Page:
A tibial eminence fracture is a partial or complete fracture of the attachment of the anterior cruciate ligament (ACL), one of the four major ligaments of the knee. The ACL is a ropelike structure that helps keep the normal relationship of the femur (thigh bone) and the tibia (leg bone). This ligament is most important in sports that require pivoting, changing direction (cutting), or jumping and landing. In children the bony attachment of the ACL is more likely to break off (fracture) than the ligament is to tear (sprain). However, this ligament is often stretched in conjunction with the bone pulling off the leg bone (tibia). This is because the bony attachment connects to the leg bone via growth plate cartilage, which is weaker than the ligament. Associated injuries to the collateral ligaments (on either side of the knee) or the meniscus cartilage occur often with this injury. A tibial eminence fracture is caused by force that exceeds the strength of the growth plate. This injury may be as a result of a noncontact injury (landing awkwardly or cutting while cleats are stuck to the ground) or from contact, such as getting tackled at the knee.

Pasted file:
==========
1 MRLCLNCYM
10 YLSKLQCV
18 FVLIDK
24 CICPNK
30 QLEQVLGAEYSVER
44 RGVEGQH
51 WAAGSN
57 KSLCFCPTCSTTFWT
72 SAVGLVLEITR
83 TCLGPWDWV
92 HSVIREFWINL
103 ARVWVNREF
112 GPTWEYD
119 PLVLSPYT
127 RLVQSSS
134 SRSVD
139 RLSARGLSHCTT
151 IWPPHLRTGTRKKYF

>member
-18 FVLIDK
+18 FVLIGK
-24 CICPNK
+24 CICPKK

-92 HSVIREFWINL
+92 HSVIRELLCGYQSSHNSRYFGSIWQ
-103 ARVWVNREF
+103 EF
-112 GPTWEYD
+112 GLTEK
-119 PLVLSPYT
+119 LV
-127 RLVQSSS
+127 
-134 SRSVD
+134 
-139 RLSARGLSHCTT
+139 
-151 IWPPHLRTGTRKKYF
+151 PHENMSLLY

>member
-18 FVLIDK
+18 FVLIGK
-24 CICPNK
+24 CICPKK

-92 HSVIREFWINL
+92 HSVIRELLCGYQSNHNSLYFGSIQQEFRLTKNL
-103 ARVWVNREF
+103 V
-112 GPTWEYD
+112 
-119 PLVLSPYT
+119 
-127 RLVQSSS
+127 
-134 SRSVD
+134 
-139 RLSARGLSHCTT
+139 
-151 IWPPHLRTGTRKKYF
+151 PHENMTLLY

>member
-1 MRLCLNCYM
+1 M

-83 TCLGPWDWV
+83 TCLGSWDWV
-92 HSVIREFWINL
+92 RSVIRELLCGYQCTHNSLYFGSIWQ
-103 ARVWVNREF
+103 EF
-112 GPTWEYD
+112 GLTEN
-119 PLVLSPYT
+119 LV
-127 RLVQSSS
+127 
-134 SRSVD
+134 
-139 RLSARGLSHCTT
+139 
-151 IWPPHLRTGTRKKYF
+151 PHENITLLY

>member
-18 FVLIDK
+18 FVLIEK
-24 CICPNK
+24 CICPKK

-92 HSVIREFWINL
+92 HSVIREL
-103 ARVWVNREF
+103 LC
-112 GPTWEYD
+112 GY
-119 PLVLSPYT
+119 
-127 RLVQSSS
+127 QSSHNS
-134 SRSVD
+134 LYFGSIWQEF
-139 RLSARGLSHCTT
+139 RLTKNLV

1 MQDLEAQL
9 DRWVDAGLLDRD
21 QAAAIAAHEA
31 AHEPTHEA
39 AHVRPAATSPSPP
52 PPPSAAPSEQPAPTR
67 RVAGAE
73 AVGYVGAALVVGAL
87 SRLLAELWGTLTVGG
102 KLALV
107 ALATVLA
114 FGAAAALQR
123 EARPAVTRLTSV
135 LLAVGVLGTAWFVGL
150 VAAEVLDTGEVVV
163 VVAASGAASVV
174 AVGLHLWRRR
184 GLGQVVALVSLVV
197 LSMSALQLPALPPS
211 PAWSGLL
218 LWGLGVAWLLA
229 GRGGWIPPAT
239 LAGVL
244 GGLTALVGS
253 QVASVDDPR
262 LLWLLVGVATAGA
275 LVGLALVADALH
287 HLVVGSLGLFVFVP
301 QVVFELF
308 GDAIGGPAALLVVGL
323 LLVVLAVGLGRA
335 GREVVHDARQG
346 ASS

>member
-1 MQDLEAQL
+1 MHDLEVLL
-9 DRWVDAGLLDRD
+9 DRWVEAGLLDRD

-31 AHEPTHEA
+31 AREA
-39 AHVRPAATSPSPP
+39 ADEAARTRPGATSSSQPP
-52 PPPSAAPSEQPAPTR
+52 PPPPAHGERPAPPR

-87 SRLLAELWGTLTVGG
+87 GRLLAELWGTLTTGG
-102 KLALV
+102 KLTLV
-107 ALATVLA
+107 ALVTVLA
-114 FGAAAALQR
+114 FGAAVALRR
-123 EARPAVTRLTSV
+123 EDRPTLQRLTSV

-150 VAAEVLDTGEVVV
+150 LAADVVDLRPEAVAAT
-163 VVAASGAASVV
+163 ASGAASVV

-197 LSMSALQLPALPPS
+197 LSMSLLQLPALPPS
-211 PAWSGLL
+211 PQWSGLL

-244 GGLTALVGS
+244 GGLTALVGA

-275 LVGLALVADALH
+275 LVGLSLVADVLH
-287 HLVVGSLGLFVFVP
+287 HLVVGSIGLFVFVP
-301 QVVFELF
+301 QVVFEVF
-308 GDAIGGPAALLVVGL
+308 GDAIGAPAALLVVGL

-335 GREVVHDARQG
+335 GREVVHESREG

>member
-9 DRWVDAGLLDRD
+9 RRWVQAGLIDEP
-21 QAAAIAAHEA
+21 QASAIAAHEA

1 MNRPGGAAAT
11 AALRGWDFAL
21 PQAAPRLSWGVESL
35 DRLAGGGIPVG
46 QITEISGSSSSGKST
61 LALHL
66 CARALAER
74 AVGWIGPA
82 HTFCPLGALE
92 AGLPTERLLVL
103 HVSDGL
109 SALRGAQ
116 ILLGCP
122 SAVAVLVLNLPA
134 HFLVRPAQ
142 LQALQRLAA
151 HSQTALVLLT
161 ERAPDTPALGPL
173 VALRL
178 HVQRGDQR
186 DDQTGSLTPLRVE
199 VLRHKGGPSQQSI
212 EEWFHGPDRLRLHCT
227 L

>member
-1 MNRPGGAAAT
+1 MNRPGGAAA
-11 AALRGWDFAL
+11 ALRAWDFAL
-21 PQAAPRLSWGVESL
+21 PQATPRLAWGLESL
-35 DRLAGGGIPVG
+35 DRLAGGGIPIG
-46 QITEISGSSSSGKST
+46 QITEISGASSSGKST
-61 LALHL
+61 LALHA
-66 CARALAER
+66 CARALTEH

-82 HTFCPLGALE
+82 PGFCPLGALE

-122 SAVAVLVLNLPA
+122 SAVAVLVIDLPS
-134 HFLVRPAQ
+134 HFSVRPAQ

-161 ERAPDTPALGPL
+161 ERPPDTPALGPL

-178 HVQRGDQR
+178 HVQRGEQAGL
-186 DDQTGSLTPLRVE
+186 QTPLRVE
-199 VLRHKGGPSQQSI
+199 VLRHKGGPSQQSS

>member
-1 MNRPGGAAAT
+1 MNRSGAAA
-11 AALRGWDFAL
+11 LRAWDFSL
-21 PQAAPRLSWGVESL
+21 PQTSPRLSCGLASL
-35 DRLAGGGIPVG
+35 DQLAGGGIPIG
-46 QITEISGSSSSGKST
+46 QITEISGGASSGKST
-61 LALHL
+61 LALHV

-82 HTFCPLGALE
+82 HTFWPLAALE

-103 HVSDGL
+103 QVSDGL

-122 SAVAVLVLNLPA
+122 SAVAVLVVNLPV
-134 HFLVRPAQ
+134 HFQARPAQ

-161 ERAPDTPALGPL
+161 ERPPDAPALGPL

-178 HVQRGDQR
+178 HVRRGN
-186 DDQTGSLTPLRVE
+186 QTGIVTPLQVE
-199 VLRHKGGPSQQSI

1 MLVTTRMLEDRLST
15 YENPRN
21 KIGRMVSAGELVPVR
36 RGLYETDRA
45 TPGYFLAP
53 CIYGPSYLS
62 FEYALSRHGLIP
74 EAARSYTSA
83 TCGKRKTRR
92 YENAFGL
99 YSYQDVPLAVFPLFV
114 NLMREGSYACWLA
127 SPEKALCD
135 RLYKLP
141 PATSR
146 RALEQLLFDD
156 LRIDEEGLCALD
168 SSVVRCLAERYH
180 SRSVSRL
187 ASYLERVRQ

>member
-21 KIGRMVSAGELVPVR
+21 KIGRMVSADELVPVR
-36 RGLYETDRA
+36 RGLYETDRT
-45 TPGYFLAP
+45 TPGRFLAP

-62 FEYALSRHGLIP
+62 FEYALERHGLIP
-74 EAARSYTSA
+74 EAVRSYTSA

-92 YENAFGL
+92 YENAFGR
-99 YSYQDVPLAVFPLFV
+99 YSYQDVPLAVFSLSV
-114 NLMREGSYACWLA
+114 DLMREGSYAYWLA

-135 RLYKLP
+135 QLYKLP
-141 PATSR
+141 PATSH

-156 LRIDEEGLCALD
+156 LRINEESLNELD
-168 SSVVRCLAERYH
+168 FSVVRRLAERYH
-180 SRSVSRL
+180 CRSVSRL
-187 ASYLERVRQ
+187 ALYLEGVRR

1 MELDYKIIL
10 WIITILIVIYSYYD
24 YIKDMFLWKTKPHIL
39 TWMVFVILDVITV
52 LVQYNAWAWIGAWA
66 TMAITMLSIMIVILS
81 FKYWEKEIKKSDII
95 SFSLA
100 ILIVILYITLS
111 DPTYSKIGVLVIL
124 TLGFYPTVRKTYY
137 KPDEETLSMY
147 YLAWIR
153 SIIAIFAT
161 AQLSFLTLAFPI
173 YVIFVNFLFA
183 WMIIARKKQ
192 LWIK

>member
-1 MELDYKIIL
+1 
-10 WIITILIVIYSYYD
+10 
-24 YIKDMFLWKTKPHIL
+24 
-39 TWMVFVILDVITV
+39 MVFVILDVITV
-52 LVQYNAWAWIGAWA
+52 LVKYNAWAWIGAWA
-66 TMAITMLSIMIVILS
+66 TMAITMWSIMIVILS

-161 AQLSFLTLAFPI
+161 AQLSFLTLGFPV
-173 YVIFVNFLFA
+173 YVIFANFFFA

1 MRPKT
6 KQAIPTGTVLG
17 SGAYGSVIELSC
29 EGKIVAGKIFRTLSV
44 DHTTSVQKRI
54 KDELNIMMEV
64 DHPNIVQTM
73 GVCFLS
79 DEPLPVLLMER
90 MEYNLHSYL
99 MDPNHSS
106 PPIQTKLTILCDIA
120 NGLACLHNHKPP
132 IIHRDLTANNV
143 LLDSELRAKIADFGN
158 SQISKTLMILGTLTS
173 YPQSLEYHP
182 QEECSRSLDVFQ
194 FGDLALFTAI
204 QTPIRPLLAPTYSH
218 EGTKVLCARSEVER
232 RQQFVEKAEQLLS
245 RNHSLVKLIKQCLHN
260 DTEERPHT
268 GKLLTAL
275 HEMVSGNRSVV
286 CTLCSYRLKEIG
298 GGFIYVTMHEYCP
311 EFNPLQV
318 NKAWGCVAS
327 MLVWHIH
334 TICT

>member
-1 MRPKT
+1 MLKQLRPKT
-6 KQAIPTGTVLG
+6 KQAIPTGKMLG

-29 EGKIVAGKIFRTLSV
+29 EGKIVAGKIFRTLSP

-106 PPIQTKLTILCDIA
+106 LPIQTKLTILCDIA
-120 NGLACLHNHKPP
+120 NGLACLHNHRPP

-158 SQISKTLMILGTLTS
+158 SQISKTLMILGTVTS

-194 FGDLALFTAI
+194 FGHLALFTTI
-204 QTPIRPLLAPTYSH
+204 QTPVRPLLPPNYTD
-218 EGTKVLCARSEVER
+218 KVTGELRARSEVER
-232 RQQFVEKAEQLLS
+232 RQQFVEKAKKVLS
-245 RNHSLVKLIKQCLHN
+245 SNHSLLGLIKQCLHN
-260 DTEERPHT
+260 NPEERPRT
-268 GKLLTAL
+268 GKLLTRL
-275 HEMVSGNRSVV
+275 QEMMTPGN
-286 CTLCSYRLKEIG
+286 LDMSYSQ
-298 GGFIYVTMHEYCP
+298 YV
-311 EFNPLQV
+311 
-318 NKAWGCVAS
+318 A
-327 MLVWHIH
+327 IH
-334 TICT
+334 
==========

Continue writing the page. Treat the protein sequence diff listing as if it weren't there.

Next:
Initial treatment consists of medications and ice to relieve pain and reduce the swelling of the knee. If the bone is in the proper position or can be positioned without surgery, immobilization with a brace or cast for four to six weeks is recommended. Crutches may be recommended for walking. If the bones are not in proper position, surgery is usually needed to reposition the bones and hold them with sutures, wires, or screws. After immobilization (with or without surgery), stretching and strengthening of the injured and weakened joint and surrounding muscles (due to the injury and the immobilization) are necessary. These may be done with or without the assistance of a physical therapist or athletic trainer. The sutures, wires, or screws usually do not need to be removed.